A Sparkling Vintage Life

N is for Nail Polish

Matching nail polish to lipstick color is a trend that has gone in and out of fashion.

Continuing our cosmetics trifecta that began with lipstick and mascara, let’s look today at nail polish.

According to this fun and informative article, nail polish originated in China around 3000 B.C. and was also used by the ancient Egyptians. These early polishes were made up of natural ingredients including beeswax and vegetable dyes. The modern nail polish we know and love has its origin shortly before the First World War–surprisingly, in the development of durable, shiny paint for the newfangled automobiles. At first nail polish was colorless and would have given the nails a shiny, buffed appearance in keeping with the cosmetics-free look considered most appropriate for women outside of the stage or bordello.

In 1932 Revlon introduced the first colored nail enamel, in a slightly racier cream color. By 1934 red was available, but was associated with “fast” women the way eye makeup had been just a few years earlier. Technicolor movies gave a major boost to red nail polish in the public eye, since the vivid color was now visible on the silver screen on stars like Rita Hayworth.

In the 1940s, Rita Hayworth gave a big boost to the popularity of red nail polish.

Colored nail polishes are enormously fun, and useful as well. Colored polish matched closely to your shoe color can help disguise a scuff or scratch in the material. You can even use colored polish to color-code things like keys.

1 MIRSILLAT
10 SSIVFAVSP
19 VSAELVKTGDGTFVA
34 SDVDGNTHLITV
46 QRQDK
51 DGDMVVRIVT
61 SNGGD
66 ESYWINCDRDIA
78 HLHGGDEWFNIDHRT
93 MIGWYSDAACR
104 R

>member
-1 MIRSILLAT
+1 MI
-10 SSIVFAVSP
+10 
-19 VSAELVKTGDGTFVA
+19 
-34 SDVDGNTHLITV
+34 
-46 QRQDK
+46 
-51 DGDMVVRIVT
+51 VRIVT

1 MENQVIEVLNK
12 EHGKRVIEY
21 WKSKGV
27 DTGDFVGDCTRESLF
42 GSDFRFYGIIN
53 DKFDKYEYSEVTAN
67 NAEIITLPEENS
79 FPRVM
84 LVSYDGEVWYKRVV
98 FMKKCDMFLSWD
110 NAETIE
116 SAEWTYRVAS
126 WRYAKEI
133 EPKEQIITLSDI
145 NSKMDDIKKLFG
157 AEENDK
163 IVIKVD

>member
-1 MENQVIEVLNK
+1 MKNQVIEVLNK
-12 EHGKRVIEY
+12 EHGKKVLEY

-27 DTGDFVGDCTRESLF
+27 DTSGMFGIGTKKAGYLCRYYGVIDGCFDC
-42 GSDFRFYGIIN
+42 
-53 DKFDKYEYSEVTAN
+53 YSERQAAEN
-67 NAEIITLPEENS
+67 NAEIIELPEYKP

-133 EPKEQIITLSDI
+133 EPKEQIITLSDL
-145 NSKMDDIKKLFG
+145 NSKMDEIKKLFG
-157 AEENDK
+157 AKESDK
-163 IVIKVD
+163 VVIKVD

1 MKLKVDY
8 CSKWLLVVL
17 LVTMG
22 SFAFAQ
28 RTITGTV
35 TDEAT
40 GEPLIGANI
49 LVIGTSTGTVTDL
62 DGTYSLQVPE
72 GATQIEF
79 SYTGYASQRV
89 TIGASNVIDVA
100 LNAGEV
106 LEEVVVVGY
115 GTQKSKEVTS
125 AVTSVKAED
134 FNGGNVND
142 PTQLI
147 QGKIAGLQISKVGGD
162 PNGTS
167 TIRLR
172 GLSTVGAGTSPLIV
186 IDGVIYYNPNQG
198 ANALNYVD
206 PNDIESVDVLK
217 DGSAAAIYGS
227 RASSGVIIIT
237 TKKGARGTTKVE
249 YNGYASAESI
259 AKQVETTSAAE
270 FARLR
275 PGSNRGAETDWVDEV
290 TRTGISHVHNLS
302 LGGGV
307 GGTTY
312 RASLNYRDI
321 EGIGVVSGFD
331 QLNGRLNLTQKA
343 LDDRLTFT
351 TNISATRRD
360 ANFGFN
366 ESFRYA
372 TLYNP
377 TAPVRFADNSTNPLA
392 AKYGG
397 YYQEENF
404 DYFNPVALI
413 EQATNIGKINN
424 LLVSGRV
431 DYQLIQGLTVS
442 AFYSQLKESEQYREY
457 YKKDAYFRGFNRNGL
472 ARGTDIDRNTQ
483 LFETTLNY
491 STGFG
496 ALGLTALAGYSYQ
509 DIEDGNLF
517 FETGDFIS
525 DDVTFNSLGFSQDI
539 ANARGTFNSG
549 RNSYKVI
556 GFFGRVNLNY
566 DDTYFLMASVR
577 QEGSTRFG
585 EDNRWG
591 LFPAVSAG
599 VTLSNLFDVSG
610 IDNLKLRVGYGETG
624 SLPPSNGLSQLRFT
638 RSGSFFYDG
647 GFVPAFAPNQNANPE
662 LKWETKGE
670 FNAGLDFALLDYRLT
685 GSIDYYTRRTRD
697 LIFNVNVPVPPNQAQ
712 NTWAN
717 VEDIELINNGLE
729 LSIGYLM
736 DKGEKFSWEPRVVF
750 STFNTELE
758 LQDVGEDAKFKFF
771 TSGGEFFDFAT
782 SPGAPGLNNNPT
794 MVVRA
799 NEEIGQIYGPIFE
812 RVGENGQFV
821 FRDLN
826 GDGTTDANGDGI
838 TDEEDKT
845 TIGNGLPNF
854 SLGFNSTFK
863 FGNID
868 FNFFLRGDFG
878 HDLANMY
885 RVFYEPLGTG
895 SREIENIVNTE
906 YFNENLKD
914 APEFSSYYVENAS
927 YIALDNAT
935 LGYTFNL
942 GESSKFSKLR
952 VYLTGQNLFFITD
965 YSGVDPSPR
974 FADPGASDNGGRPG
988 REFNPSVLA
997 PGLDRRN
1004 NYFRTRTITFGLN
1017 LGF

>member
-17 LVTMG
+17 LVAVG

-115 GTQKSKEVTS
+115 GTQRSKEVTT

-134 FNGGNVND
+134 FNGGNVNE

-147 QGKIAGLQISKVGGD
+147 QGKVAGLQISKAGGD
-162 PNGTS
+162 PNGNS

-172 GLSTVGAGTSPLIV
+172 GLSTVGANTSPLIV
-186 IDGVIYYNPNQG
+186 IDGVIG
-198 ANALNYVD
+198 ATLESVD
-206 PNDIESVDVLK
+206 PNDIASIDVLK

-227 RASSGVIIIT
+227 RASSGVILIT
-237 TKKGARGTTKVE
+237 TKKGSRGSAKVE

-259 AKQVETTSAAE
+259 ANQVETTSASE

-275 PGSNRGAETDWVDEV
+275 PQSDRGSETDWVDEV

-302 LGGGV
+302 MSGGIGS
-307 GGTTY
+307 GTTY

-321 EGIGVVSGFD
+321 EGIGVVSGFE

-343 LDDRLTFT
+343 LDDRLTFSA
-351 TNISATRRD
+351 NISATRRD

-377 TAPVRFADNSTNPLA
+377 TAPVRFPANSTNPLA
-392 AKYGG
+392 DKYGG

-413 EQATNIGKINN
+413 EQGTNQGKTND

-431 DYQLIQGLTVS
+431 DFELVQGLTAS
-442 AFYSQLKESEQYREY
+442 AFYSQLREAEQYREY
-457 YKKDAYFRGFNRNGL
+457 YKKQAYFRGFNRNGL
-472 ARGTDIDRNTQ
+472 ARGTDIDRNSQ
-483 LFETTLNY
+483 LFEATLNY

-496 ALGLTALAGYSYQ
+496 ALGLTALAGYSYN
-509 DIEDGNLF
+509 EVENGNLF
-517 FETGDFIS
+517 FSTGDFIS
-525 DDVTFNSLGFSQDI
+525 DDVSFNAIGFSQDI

But clear polish can be more useful than colored. Did you know that painting a little clear nail polish directly on pantyhose will help stop a run in its tracks? Or that clear nail polish painted on a metal ring or earring can prevent tarnish? Or that painting it on the end of a piece of thread will make threading it through a needle a less ornery task?

I’ll admit, I like the way nail polish looks, but I seldom wear it myself, except on my toes in summer. Why? Because I work with my hands a lot and hate dealing with chips. Clear or pale polish helps mitigate that somewhat. Maybe this summer I’ll make a greater effort to keep my nails polished and pretty. Do you wear polish? If so, what’s your favorite color?

One Response to N is for Nail Polish

  • Avatar
    JazzFeathers says:

    I used to wear nail polish everyday, but not anymore. I do like it, but the time that it requires for manteinace it’s too much for me at the moment. Shame, because I really like it.

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Jennifer Lamont Leo